Three solid days of gains on the trot for the Nikkei
The Nikkei closes at its highs for the day as equities are getting a boost from the US reaching a stimulus deal to combat the economic fallout from the virus outbreak.
The mood among Asian equities is also more positive after solid gains from Europe and Wall Street yesterday, with the Dow posting 11% gains – the most since 1933.
The Hang Seng is up by just over 3% with Chinese indices also up by just over 2% as we approach the closing stages of Asia Pacific trading.
The overall risk mood is leaning more positive but again, a deal in Washington is very much expected so can this stay the course and keep the risk mood upbeat today?
We’ll have to wait and see. The timing couldn’t be more tricky as we have seen three weeks of carnage in the market and bear market bounces tend to be among the sharpest.
In the currencies space, the aussie and kiwi are leading the charge as they both surged higher after the US agreement. The dollar remains on the back foot still as the market seeks a calmer mood so far on the trading week.
The Nikkei is reporting that Beijing has double down on demands that may threaten to delay a preliminary trade agreement with the US.
The report says that China is digging in on insisting that US withdrawal all tariffs levied since summer of last year before entering an agreement. Pres. Trump is likely not thinking along those lines in Phase I of what will be a drawn out process.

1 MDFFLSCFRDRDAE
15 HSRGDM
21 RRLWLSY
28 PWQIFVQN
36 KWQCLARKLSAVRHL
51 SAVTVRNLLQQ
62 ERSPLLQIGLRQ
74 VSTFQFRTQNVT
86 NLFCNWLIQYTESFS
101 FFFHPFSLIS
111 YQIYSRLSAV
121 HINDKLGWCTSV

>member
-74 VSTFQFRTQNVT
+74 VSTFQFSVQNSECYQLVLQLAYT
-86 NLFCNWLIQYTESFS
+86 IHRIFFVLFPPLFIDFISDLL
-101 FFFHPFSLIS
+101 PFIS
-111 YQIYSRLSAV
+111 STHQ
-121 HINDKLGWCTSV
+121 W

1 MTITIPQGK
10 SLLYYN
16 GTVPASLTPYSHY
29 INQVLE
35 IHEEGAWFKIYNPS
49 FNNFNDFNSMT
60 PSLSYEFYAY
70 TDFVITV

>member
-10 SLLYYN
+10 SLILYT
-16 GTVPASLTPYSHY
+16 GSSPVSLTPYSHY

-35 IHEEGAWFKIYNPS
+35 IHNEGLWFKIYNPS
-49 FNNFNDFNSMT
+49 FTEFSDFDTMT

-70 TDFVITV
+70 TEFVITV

Phase 1 is intended to focus on expanding American imports into China, but does not address the key structural issues like IP theft.
Trade deals sound good on paper but once the rubber meets the road and both parties dig in a bit more, the risks of a deal break down are real.
The US stock market is taking it in stride. The major indices are trading little changed on the day.
Gold meanwhile is down $25 or -1.67% which suggests no worries/be happy.
If the rhetoric becomes more pervasive, however, we could see a reversal of the market forces going forward.
— Nissan Motor is expected to report a more than 90% plunge in first-quarter operating profit on Thursday, Nikkei has learned, and will cut up to 7% of its global workforce as it braces for one of the worst years in a decade.
Operating profit in the April to June period will come in at less than 10 billion yen, down from 109.1 billion yen ($1 billion) for the same period a year earlier.
The Japanese automaker issued a statement saying that it expects the result “to be close to the figure reported” in the Nikkei article, which it described as “speculative.”
Sales in the U.S., one of Nissan’s biggest markets, continue to fall, while the costs of developing electric vehicles and autonomous driving technologies are weighing heavily on profits.
The company is now scrambling to reduce production capacity and intends to increase the planned 4,800 job cuts announced in May to more than 10,000 out of a 139,000-strong workforce.
Data from QUICK FactSet shows the automaker’s operating profit also fell below 10 billion yen for January to March. The last time Nissan’s operating performance dropped so sharply was in January-March 2009, when the company recorded a loss of 200 billion yen.
Nissan is scheduled formally to announce the first-quarter results on Thursday afternoon. Continue reading »